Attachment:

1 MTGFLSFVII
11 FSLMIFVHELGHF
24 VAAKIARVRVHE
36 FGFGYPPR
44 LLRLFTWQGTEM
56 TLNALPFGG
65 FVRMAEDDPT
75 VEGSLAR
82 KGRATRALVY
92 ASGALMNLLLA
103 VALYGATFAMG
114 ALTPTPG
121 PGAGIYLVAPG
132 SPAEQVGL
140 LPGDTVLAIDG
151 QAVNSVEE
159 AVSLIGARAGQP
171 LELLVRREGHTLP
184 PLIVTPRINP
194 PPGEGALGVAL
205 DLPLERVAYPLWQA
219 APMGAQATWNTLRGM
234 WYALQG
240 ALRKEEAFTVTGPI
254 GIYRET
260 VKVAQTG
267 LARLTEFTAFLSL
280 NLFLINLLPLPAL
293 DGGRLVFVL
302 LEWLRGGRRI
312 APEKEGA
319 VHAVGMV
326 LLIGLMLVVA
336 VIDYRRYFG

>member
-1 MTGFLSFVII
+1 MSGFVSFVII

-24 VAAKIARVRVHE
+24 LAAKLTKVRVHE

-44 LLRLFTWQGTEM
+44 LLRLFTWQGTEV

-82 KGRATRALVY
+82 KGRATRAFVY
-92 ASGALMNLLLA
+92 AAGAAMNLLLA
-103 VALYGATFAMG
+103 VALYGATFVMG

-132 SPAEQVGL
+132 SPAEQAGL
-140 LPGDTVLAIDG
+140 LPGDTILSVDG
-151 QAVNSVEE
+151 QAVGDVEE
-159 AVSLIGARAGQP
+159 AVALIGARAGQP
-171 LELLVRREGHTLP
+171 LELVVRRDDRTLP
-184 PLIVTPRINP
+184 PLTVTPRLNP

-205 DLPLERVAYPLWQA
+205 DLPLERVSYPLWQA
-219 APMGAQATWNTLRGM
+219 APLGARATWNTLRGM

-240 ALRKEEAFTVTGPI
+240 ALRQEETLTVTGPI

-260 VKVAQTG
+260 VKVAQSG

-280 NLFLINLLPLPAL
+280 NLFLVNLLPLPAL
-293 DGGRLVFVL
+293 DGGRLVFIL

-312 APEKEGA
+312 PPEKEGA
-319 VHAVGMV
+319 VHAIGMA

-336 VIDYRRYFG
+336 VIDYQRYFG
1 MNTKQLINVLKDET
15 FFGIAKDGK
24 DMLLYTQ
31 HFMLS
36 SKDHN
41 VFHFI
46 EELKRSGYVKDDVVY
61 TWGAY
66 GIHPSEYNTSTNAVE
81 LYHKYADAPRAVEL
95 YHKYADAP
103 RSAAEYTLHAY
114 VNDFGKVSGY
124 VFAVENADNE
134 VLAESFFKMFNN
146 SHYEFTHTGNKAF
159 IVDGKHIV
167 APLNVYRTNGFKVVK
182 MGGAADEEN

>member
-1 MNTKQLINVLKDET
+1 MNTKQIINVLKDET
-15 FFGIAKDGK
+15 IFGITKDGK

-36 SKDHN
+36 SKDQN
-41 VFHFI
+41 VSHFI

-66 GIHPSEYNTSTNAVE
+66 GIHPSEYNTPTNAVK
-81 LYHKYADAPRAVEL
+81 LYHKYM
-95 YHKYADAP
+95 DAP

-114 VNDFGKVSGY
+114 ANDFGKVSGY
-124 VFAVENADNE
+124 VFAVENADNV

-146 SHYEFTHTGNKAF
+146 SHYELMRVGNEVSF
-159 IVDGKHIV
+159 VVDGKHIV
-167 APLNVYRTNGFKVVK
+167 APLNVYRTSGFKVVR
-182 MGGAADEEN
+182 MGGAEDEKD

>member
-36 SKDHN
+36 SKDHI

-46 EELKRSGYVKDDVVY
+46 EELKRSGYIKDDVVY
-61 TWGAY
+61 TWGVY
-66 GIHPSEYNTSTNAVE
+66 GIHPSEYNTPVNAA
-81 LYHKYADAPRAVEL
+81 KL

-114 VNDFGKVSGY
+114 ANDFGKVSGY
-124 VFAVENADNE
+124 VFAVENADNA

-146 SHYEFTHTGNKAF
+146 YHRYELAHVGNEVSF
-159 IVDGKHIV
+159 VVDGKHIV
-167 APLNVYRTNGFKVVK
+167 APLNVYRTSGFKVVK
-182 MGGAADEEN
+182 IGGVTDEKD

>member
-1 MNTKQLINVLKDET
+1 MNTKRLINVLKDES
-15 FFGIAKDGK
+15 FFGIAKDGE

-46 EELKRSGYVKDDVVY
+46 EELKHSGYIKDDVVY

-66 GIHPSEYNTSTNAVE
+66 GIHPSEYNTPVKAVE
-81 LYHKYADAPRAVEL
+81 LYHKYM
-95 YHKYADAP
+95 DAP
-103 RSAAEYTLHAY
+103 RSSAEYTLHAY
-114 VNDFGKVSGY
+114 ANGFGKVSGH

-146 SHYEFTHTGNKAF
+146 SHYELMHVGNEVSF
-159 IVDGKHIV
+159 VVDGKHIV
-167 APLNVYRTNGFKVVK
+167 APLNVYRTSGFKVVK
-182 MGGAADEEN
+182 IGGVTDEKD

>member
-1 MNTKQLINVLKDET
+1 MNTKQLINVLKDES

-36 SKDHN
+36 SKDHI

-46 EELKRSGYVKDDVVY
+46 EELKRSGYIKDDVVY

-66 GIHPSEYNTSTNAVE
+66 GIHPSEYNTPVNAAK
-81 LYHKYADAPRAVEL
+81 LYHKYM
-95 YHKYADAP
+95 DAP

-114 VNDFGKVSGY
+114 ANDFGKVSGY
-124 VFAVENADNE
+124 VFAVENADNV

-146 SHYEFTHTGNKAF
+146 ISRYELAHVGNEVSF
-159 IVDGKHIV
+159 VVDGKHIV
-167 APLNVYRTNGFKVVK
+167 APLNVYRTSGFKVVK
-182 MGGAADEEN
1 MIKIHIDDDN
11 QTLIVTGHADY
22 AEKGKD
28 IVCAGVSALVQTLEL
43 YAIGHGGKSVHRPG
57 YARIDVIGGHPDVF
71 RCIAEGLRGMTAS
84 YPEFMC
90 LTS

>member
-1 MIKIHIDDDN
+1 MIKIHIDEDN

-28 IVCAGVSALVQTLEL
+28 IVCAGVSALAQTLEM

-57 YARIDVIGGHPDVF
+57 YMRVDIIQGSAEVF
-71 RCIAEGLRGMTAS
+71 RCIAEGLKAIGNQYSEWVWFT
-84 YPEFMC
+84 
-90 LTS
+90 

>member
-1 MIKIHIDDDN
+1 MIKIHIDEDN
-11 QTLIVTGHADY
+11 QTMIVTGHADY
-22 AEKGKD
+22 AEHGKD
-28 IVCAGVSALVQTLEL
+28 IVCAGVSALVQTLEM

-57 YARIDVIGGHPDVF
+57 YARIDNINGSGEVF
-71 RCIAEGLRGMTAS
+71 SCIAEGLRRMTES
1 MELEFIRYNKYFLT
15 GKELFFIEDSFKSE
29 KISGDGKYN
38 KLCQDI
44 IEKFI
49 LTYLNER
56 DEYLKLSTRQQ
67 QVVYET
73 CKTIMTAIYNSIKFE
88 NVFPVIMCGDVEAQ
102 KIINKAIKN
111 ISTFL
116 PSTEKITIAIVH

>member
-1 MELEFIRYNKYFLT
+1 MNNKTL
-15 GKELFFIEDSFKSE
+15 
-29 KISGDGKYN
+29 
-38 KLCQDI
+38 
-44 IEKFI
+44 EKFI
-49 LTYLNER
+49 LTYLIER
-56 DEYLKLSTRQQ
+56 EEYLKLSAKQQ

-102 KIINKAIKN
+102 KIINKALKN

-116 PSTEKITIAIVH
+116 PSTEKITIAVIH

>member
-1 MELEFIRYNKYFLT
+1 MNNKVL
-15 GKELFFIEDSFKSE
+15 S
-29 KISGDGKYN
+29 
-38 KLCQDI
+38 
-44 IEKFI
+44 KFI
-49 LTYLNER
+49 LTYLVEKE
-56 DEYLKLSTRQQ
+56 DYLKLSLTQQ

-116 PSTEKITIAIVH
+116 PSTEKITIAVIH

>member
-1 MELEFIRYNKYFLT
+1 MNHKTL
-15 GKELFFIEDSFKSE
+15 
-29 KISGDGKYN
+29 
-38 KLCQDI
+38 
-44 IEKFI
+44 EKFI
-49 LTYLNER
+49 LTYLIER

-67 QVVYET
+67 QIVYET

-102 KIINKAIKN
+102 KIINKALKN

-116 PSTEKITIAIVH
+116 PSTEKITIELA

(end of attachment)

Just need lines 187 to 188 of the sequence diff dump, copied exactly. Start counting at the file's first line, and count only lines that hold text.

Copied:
-124 VFAVENADNE
+124 VFAVENADNV